Michael Hudson: Oh, you're being reasonable. Again, you're not an economist that's counted. That's 7% of American GDP. The increasing rental value of owner-occupied housing. The GDP is designed by political lobbyists in the United States. They consider interest charges as GDP; they consider rent as GDP. I'm sure you've heard me say before that when the head of Goldman Sachs, Lloyd Blankfein, was talking to Congress, he said, you know, the Goldman Sachs partners are the most productive workers in the world. Look at how much money we pay them, for their bonuses. Well, you remember Goldman Sachs has made a huge amount, $3 billion on fraudulent loans to Malaysia. Goldman Sachs adds financial overhead to the cost of doing business. That's considered GDP and productivity. They're the essence of post classical economics, namely what we're taught today in the economics classes for neoliberalism, there is no distinction between earned income and unearned income. They consider rent a free lunch as being a product, rent, that John Stuart Mill said landlords make in their sleep, is counted as part of GDP.
Interest payments to holders of bonds (who make money in their sleep) or credit card companies are also part of GDP. If you don't distinguish between rent and overhead and between earned and unearned income, then it's like having a parasite on your back or a tumor and you think the tumor is part of the body. There is no distinction.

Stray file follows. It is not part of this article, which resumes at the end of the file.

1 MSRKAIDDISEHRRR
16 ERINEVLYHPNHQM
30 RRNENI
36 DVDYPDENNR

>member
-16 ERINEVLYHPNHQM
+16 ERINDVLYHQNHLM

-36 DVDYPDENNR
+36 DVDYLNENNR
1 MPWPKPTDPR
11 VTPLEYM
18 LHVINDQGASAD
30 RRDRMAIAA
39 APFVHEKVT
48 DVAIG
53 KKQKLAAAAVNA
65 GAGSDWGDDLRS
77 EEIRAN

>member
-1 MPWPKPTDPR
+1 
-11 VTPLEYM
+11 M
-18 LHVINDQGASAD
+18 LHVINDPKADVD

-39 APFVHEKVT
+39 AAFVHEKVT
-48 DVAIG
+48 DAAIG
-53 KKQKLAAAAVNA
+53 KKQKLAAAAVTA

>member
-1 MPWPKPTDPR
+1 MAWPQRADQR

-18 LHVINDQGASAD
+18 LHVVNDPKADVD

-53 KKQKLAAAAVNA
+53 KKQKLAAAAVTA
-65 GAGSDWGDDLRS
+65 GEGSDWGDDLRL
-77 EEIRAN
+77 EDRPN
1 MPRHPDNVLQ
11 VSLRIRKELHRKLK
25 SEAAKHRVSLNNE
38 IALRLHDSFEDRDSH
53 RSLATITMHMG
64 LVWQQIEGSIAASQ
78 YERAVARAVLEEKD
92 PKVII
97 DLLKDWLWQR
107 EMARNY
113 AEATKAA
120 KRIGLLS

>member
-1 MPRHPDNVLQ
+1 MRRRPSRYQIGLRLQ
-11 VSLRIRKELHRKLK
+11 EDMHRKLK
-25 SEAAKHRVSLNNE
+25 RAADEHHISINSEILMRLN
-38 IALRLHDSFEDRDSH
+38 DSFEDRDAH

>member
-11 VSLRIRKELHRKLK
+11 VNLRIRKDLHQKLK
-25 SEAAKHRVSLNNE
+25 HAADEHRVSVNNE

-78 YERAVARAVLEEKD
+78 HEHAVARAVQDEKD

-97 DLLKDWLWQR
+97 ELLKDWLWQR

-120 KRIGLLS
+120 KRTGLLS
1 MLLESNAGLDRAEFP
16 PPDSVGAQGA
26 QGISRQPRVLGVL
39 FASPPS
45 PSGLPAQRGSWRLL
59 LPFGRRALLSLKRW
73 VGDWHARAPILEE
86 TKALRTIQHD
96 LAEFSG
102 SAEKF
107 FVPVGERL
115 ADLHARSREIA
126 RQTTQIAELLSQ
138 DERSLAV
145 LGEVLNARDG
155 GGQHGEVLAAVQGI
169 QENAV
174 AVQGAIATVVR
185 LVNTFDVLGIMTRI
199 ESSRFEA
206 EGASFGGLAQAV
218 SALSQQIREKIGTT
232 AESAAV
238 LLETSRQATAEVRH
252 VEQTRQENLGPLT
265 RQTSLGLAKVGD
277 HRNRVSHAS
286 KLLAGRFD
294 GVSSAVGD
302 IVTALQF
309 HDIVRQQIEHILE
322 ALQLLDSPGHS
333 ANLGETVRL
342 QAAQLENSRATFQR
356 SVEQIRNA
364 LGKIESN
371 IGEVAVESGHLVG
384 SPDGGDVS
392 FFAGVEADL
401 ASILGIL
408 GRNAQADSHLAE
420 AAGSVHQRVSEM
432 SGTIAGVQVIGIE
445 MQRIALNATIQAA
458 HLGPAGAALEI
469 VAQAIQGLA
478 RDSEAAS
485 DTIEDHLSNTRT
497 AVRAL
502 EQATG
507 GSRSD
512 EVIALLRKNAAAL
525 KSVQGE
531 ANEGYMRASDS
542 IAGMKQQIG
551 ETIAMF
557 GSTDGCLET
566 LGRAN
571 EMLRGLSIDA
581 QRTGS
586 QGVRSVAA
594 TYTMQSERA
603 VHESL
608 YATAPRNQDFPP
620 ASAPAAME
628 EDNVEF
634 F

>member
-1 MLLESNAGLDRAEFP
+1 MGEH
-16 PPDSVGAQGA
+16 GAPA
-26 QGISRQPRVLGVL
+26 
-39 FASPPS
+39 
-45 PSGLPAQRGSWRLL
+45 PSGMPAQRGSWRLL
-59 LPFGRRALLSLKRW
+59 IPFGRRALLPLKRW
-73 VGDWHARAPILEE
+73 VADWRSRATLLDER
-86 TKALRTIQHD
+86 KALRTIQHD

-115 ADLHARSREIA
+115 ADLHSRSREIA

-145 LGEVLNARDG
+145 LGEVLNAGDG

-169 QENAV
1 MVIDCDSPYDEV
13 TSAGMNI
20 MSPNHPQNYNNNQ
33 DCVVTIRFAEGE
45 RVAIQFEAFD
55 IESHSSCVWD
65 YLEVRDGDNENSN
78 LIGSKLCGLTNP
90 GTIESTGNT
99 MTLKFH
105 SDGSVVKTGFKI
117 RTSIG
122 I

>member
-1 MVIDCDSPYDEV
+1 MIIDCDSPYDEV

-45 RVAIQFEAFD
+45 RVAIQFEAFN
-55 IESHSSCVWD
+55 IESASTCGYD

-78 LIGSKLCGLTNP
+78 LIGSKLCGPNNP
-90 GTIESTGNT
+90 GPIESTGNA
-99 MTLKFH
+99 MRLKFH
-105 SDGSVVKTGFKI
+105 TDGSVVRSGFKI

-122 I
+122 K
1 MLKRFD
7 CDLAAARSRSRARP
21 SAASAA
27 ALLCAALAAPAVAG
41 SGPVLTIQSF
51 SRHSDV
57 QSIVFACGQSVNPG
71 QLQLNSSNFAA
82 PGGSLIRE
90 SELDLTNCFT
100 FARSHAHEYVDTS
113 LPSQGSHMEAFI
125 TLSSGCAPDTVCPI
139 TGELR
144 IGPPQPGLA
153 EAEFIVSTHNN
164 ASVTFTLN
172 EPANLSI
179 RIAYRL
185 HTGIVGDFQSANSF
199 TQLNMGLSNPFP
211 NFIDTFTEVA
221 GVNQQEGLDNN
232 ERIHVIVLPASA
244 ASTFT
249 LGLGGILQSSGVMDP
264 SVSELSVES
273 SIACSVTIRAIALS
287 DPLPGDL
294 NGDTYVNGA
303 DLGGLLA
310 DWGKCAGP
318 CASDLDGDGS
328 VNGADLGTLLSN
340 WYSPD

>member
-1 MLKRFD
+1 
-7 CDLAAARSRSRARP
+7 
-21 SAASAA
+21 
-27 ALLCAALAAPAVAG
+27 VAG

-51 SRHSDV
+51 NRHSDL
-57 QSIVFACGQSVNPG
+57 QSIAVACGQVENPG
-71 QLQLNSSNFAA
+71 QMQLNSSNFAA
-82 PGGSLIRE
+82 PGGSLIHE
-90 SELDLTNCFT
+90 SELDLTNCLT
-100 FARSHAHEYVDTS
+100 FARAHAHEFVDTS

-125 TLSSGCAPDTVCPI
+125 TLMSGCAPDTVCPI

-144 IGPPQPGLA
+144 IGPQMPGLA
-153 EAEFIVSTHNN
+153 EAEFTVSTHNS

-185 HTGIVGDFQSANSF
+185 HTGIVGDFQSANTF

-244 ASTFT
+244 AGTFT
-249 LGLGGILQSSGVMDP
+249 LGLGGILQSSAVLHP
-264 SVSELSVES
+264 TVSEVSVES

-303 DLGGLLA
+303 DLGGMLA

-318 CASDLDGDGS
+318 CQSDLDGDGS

So, one of the things that I would hope that China, Russia and the BRICS countries do is redefine what real income and product is. And to do that, they'd really have to go back to the 19th century. That was the whole essence of free market economics and classical economics and the 19th century. And all of that's been excluded by the kind of blind spot that the economics profession has in the United States. That's why I keep joking with my Chinese friends. Why on earth would you send Chinese students to America to study economics, or they're taught to try to do to you what economists have done to the United States. It doesn't make sense!
Dialogue works (Nima): How do you see the G7 countries with all these difficulties that you've mentioned that the European countries are dealing with, how do you see their economy in ten years?
Michael Hudson: You have to put this in the context of what is happening in the world, and the world is dividing into two camps. On the other hand, I think the European Union head, Josep Borrell, put it, it's the garden of the 1 billion white people, Europe and English speakers, and it's the jungle of the rest of the global majority, of the rest of the world besides the golden billion. You have the Europe and the United States shrinking and steadily going downhill and you have the only growth occurring in the BRICS plus countries that are just now in the process of taking shape and the process of deciding how do we go our own way. What they're doing really is picking up the train of history which abruptly ended in World War One.